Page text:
On The Voice Of Abel’s Blood And Other Mysteries

Growing up in Grundy County, I knew a boy whose family lived at the end of a dirt road in Layne’s Cove. His name was Jimmy Tucker and his skin was a white as alabaster. It was so white, in fact, that blue veins throbbed through the opacity of his cheeks, especially on cold days.
Jimmy shared a one-room tarpaper shack with his younger brother, his weatherbeaten mother Elsie Lane and her common law husband Wilson Tucker. They were hill people.Wilson was given over to the drink, and Elsie took what work she could find as a domestic for the more affluent families dotted sparsely around the Valley. The boys were accustomed to squalor, and they were quickly becoming acquainted with censure and ridicule.

The school bus rambled up to the porch of their shack every weekday morning, which afforded the passengers on the back four benches on the left a birds-eye view of the Tucker outhouse, the hinged door of which was almost invariably flapping open.

Jimmy was a bright boy, good at school, and full of goodwill toward his fellows. He was also filthy. He was the kind of filthy which would have caused my grandmother to have apoplexy. Given the chance, she would have scrubbed him down with lye soap and a curry comb, all the while combing his fine blonde hair for lice and his toes for pinworms.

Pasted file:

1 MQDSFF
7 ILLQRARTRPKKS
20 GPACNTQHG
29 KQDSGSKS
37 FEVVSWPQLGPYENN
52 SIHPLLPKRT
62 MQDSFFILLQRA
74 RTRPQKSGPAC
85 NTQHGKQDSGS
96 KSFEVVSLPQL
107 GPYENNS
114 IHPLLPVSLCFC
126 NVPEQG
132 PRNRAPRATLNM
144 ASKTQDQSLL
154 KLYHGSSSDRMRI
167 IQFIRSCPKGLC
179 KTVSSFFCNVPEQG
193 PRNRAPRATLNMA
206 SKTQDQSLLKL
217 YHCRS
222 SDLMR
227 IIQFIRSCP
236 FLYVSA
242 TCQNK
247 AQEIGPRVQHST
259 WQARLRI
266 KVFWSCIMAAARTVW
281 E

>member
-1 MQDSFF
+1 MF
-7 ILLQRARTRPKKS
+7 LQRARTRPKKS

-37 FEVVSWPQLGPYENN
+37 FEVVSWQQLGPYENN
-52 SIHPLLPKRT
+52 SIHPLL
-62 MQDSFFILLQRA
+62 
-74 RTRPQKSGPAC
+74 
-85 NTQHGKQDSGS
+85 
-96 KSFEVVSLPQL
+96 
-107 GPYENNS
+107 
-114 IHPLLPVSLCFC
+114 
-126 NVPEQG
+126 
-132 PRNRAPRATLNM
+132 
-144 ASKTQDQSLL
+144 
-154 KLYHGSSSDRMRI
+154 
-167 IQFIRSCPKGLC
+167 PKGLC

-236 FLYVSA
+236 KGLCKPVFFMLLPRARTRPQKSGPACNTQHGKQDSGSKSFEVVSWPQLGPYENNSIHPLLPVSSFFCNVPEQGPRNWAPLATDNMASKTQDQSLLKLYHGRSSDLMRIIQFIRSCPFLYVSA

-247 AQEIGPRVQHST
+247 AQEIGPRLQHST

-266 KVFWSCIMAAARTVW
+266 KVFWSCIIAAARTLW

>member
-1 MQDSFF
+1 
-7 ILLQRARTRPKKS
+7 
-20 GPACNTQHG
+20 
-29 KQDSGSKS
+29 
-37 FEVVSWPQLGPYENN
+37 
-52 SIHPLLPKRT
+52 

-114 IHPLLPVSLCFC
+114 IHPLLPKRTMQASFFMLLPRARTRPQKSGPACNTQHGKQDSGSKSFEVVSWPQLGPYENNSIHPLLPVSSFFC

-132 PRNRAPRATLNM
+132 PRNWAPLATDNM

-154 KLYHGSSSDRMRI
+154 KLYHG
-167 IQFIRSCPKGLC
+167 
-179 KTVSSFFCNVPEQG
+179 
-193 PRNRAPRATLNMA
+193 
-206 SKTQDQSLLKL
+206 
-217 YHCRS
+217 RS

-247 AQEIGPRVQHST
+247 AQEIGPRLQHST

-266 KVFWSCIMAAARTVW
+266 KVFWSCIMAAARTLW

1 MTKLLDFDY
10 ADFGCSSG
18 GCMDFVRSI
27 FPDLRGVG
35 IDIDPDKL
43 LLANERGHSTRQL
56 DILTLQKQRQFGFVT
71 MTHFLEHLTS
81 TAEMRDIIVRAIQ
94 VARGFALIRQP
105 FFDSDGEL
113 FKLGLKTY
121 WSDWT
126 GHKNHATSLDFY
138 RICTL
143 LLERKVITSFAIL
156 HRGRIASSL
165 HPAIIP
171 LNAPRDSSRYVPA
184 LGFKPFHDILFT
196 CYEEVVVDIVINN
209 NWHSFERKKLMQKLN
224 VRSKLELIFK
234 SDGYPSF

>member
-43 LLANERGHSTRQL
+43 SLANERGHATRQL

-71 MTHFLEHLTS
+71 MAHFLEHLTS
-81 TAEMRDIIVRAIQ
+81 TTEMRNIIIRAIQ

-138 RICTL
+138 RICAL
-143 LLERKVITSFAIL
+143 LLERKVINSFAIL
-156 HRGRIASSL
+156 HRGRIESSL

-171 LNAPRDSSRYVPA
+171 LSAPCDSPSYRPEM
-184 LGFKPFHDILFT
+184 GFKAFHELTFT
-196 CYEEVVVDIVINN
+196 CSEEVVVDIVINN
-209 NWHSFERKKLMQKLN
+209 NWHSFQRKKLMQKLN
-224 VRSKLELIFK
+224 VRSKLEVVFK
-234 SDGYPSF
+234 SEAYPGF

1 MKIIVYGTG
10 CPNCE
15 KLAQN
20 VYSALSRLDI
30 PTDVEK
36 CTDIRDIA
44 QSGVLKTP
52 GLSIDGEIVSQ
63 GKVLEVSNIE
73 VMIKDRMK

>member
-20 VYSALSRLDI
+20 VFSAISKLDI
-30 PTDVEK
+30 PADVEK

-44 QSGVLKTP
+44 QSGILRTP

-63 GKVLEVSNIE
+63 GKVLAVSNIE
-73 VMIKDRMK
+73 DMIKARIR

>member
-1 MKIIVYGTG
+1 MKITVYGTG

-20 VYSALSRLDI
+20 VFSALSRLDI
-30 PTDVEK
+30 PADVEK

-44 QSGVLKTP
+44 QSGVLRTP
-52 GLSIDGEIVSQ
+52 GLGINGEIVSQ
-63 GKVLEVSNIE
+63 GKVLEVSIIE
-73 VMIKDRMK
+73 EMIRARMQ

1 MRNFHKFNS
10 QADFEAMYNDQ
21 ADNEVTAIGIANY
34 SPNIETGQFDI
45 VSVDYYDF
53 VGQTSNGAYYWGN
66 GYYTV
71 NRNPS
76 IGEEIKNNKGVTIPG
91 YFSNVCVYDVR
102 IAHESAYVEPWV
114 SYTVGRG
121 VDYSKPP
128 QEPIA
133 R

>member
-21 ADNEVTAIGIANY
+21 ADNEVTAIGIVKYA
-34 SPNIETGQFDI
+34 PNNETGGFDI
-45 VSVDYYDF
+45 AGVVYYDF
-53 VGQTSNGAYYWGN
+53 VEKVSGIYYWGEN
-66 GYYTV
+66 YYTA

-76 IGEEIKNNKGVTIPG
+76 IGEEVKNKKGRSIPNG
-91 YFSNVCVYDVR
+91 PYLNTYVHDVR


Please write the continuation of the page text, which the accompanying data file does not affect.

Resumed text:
I liked Jimmy, almost in spite of myself. There was a pecking order to Valley life, with the Tuckers occupying the lowliest caste. My parents and uncles would have disapproved mightily at the hint of any association between me and Jimmy. Both of us understood this and kept a respectful distance. However, egalitarianism gains its strongest foothold in the souls of nine-year old boys, even though it understands the lease is brief.

The older boys were not so encumbered by scruples. They bullied poor Jimmy on an hourly basis, taking what little he had in the way of earthly possessions and cornering him in the schoolyard to taunt and ridicule his manners, his appearance and his smell. I never participated in these impromptu chapters of faults, even though occasionally it did incommode me and certainly produced consequences.

But the joke was on my bully comrades. They might have believed Jimmy to be white trash, but I absolutely knew that they were.

I went away to school in Sewanee and lost track of Jimmy over the years. The last time I was back home, which is 22-years ago now, my Aunt Rachel Jacobs mentioned that the Tucker boys were suspected of being the house thieves responsible for scores of petty thefts across the Valley.

It stuck me that this is what philosophers mean by fate. I knew Jimmy Tucker when he was boy, and I knew him to be a decent and a good-hearted boy of uncommon intelligence. Somewhere along the line, however, he assumed the role in the community which had been created for him. It was as inevitable as that daily bus ride into the bowels of Layne’s Cove.

Whenever I hear people speak so confidently about “enlightened self-interest”, “looking out for number one”, or “the world is a mean place”, I see blue veins throbbing behind alabaster cheeks caked with soot and dirt.

Then I think, “You’re so full of shit, you selfish prick!”

That was a gift Jimmy Tucker gave me.



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